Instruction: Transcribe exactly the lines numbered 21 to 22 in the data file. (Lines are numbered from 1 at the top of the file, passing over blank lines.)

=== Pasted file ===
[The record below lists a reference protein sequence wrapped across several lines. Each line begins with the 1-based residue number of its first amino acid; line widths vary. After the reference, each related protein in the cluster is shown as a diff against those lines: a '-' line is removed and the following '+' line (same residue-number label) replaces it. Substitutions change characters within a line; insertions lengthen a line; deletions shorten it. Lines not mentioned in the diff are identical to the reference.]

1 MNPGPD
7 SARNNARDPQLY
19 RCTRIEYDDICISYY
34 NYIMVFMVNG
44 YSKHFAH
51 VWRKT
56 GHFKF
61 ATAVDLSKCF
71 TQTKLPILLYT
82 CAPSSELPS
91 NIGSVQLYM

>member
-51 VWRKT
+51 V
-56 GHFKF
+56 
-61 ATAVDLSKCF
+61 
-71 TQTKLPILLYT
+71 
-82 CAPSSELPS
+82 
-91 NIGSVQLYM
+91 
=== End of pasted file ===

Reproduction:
+71 
-82 CAPSSELPS